At first it was easy. I cloaked myself in the shroud
of his name, took up his old trousers with some tape
I lifted from the haberdashers on the corner. His car
was a manual, which took some getting used to. Not
one to be defeated, I levered forward the seat and
drove to his mother’s one Sunday afternoon.
It’s interesting that I knew the way.
The old woman had rheumy eyes, faded and
watering. Should I read that as significant? Offer
her to you as an oracle? Her cardigan was on
inside out. She nudged me with her nose as if
I were a blind puppy, knew the scent was off
yet kept me in her nest regardless – the deception
suited us both. But the flotsam started to bump
around me in the darkness before too long.
An ex-lover got in touch and she’d locked me in her
attic before I understood her reheated obsession.
I had to plead a case of fleeting genius when asked
to write a new forward to the book that made
my name. It goes without saying that crowds
flocked to see me, risen again, the stumbling miracle.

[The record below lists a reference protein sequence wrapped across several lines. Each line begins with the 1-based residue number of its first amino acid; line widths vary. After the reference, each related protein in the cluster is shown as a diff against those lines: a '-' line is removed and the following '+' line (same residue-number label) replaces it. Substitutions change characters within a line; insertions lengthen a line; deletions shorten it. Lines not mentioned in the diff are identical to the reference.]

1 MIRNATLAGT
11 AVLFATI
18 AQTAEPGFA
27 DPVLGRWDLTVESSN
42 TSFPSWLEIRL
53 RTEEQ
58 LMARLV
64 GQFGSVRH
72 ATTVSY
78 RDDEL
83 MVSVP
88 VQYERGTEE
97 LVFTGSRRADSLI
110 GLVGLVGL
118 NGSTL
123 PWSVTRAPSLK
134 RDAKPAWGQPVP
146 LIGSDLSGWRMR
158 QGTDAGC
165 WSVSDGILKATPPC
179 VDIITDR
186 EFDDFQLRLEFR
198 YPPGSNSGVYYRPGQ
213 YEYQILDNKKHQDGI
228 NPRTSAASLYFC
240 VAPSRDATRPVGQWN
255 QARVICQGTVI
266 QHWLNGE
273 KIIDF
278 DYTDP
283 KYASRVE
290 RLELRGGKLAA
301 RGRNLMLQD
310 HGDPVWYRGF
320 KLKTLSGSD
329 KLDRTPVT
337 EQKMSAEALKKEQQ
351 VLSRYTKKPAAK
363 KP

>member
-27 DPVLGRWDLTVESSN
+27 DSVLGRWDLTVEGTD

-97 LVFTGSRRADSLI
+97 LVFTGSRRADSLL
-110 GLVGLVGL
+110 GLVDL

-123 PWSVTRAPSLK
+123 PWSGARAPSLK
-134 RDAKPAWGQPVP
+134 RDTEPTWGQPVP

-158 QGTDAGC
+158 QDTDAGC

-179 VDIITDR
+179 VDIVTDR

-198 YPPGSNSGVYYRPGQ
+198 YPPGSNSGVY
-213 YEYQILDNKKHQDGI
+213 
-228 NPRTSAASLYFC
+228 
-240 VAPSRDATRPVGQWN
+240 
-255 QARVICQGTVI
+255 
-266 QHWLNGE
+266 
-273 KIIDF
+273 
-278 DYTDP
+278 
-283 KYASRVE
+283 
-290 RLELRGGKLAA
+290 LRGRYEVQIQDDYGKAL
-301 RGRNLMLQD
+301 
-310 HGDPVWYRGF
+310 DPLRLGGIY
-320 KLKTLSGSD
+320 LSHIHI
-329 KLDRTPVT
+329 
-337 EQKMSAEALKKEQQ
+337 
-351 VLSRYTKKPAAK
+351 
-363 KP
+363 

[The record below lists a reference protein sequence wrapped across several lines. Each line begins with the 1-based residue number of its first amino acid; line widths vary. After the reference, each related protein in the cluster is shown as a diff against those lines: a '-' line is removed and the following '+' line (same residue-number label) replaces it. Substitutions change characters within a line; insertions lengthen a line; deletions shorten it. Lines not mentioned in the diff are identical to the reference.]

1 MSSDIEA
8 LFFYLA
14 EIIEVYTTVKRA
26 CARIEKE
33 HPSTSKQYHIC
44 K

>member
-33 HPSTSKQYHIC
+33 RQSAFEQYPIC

The limelight came to taste like chalk, clagging my
mouth, neutralising the thrill of return. I visited
his grave one autumn evening, part macabre curiosity,
part penance. Maybe to speak to him: ask for forgiveness
and the passcode for his phone. Before I knew it I had
lowered myself in, soil under fingernails, beneath tongue.
Burying myself in the relief of being unknown, I closed
my eyes in the confines of the coffin,
rang the bell, and waited.
Catherine Redford lives in the West Midlands. Her poetry has been awarded Highly Commended in the Sussex Poetry Competition and has been shortlisted for the Martin Starkie Prize. Twitter: @C_Redford_